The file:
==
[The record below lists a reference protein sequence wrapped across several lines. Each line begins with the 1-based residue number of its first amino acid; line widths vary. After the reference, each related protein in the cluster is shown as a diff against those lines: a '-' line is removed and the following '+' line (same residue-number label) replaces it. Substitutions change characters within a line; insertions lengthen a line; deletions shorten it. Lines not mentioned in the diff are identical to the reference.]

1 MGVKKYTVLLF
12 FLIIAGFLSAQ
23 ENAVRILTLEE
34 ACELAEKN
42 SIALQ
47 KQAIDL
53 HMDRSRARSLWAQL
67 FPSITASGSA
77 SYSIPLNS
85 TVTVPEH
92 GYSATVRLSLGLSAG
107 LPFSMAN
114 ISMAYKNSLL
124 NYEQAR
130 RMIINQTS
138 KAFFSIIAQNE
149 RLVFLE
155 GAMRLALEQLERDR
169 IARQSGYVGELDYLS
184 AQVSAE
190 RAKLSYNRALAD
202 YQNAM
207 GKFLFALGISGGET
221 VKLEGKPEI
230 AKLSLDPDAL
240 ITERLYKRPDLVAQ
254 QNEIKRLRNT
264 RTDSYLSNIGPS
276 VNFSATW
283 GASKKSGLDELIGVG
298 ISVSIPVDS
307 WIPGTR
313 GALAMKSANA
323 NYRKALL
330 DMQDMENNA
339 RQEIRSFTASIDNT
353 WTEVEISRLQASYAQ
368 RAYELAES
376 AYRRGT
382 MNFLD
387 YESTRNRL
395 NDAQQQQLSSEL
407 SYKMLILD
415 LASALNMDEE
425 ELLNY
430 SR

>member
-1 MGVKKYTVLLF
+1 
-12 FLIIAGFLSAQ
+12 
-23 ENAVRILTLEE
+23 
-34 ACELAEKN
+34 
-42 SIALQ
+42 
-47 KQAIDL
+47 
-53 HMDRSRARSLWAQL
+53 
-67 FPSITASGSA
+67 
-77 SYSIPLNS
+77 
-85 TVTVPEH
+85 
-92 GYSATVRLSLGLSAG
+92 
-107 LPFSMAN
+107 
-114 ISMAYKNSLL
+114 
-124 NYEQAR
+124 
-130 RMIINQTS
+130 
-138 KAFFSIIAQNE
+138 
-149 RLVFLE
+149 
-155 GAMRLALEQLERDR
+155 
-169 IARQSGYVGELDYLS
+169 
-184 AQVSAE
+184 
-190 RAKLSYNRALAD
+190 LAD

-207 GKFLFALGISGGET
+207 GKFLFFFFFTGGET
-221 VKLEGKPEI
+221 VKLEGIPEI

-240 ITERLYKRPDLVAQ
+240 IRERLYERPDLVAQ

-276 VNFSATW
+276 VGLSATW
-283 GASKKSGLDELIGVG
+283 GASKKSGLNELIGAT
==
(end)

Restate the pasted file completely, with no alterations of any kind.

[The record below lists a reference protein sequence wrapped across several lines. Each line begins with the 1-based residue number of its first amino acid; line widths vary. After the reference, each related protein in the cluster is shown as a diff against those lines: a '-' line is removed and the following '+' line (same residue-number label) replaces it. Substitutions change characters within a line; insertions lengthen a line; deletions shorten it. Lines not mentioned in the diff are identical to the reference.]

1 MGVKKYTVLLF
12 FLIIAGFLSAQ
23 ENAVRILTLEE
34 ACELAEKN
42 SIALQ
47 KQAIDL
53 HMDRSRARSLWAQL
67 FPSITASGSA
77 SYSIPLNS
85 TVTVPEH
92 GYSATVRLSLGLSAG
107 LPFSMAN
114 ISMAYKNSLL
124 NYEQAR
130 RMIINQTS
138 KAFFSIIAQNE
149 RLVFLE
155 GAMRLALEQLERDR
169 IARQSGYVGELDYLS
184 AQVSAE
190 RAKLSYNRALAD
202 YQNAM
207 GKFLFALGISGGET
221 VKLEGKPEI
230 AKLSLDPDAL
240 ITERLYKRPDLVAQ
254 QNEIKRLRNT
264 RTDSYLSNIGPS
276 VNFSATW
283 GASKKSGLDELIGVG
298 ISVSIPVDS
307 WIPGTR
313 GALAMKSANA
323 NYRKALL
330 DMQDMENNA
339 RQEIRSFTASIDNT
353 WTEVEISRLQASYAQ
368 RAYELAES
376 AYRRGT
382 MNFLD
387 YESTRNRL
395 NDAQQQQLSSEL
407 SYKMLILD
415 LASALNMDEE
425 ELLNY
430 SR

>member
-1 MGVKKYTVLLF
+1 
-12 FLIIAGFLSAQ
+12 
-23 ENAVRILTLEE
+23 
-34 ACELAEKN
+34 
-42 SIALQ
+42 
-47 KQAIDL
+47 
-53 HMDRSRARSLWAQL
+53 
-67 FPSITASGSA
+67 
-77 SYSIPLNS
+77 
-85 TVTVPEH
+85 
-92 GYSATVRLSLGLSAG
+92 
-107 LPFSMAN
+107 
-114 ISMAYKNSLL
+114 
-124 NYEQAR
+124 
-130 RMIINQTS
+130 
-138 KAFFSIIAQNE
+138 
-149 RLVFLE
+149 
-155 GAMRLALEQLERDR
+155 
-169 IARQSGYVGELDYLS
+169 
-184 AQVSAE
+184 
-190 RAKLSYNRALAD
+190 LAD

-207 GKFLFALGISGGET
+207 GKFLFFFFFTGGET
-221 VKLEGKPEI
+221 VKLEGIPEI

-240 ITERLYKRPDLVAQ
+240 IRERLYERPDLVAQ

-276 VNFSATW
+276 VGLSATW
-283 GASKKSGLDELIGVG
+283 GASKKSGLNELIGAT